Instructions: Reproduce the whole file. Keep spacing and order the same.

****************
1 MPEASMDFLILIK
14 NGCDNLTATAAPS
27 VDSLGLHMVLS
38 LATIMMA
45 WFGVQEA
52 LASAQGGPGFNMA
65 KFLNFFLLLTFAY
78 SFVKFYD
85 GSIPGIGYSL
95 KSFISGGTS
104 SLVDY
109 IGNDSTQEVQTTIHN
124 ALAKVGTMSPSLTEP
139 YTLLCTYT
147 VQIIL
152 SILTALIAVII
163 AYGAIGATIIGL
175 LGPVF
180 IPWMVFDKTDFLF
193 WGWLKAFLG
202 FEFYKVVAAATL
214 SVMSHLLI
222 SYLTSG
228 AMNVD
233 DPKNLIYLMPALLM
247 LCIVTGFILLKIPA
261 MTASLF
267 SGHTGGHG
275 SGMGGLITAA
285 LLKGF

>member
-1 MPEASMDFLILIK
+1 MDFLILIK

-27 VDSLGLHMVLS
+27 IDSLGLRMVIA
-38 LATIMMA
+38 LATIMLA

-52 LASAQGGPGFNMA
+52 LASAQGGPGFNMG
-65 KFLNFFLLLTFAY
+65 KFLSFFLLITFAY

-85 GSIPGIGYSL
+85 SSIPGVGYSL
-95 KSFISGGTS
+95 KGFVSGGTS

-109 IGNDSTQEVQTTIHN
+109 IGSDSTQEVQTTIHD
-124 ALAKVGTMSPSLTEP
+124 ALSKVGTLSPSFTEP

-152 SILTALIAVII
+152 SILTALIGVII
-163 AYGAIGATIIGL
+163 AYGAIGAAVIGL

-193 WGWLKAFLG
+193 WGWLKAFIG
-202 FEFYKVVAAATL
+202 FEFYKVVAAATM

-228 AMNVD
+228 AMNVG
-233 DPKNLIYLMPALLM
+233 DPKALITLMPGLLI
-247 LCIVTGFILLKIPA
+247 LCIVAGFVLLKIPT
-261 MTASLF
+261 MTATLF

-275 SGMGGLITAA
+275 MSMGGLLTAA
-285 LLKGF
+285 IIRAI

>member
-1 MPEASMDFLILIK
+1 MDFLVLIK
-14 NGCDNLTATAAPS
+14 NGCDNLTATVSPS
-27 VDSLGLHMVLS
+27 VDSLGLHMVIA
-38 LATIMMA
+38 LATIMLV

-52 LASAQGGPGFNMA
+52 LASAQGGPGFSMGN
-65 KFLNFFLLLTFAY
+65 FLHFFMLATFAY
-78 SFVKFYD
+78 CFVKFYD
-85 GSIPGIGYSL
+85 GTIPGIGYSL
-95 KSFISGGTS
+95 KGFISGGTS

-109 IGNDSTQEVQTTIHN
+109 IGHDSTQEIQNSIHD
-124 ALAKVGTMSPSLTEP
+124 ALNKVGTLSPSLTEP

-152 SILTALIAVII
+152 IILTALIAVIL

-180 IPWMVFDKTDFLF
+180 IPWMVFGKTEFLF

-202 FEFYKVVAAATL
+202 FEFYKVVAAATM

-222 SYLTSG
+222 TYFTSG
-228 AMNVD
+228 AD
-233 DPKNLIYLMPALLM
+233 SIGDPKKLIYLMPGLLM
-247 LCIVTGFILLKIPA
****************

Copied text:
1 MPEASMDFLILIK
14 NGCDNLTATAAPS
27 VDSLGLHMVLS
38 LATIMMA
45 WFGVQEA
52 LASAQGGPGFNMA
65 KFLNFFLLLTFAY
78 SFVKFYD
85 GSIPGIGYSL
95 KSFISGGTS
104 SLVDY
109 IGNDSTQEVQTTIHN
124 ALAKVGTMSPSLTEP
139 YTLLCTYT
147 VQIIL
152 SILTALIAVII
163 AYGAIGATIIGL
175 LGPVF
180 IPWMVFDKTDFLF
193 WGWLKAFLG
202 FEFYKVVAAATL
214 SVMSHLLI
222 SYLTSG
228 AMNVD
233 DPKNLIYLMPALLM
247 LCIVTGFILLKIPA
261 MTASLF
267 SGHTGGHG
275 SGMGGLITAA
285 LLKGF

>member
-1 MPEASMDFLILIK
+1 MDFLILIK

-27 VDSLGLHMVLS
+27 IDSLGLRMVIA
-38 LATIMMA
+38 LATIMLA

-52 LASAQGGPGFNMA
+52 LASAQGGPGFNMG
-65 KFLNFFLLLTFAY
+65 KFLSFFLLITFAY

-85 GSIPGIGYSL
+85 SSIPGVGYSL
-95 KSFISGGTS
+95 KGFVSGGTS

-109 IGNDSTQEVQTTIHN
+109 IGSDSTQEVQTTIHD
-124 ALAKVGTMSPSLTEP
+124 ALSKVGTLSPSFTEP

-152 SILTALIAVII
+152 SILTALIGVII
-163 AYGAIGATIIGL
+163 AYGAIGAAVIGL

-193 WGWLKAFLG
+193 WGWLKAFIG
-202 FEFYKVVAAATL
+202 FEFYKVVAAATM

-228 AMNVD
+228 AMNVG
-233 DPKNLIYLMPALLM
+233 DPKALITLMPGLLI
-247 LCIVTGFILLKIPA
+247 LCIVAGFVLLKIPT
-261 MTASLF
+261 MTATLF

-275 SGMGGLITAA
+275 MSMGGLLTAA
-285 LLKGF
+285 IIRAI

>member
-1 MPEASMDFLILIK
+1 MDFLVLIK
-14 NGCDNLTATAAPS
+14 NGCDNLTATVSPS
-27 VDSLGLHMVLS
+27 VDSLGLHMVIA
-38 LATIMMA
+38 LATIMLV

-52 LASAQGGPGFNMA
+52 LASAQGGPGFSMGN
-65 KFLNFFLLLTFAY
+65 FLHFFMLATFAY
-78 SFVKFYD
+78 CFVKFYD
-85 GSIPGIGYSL
+85 GTIPGIGYSL
-95 KSFISGGTS
+95 KGFISGGTS

-109 IGNDSTQEVQTTIHN
+109 IGHDSTQEIQNSIHD
-124 ALAKVGTMSPSLTEP
+124 ALNKVGTLSPSLTEP

-152 SILTALIAVII
+152 IILTALIAVIL

-180 IPWMVFDKTDFLF
+180 IPWMVFGKTEFLF

-202 FEFYKVVAAATL
+202 FEFYKVVAAATM

-222 SYLTSG
+222 TYFTSG
-228 AMNVD
+228 AD
-233 DPKNLIYLMPALLM
+233 SIGDPKKLIYLMPGLLM
-247 LCIVTGFILLKIPA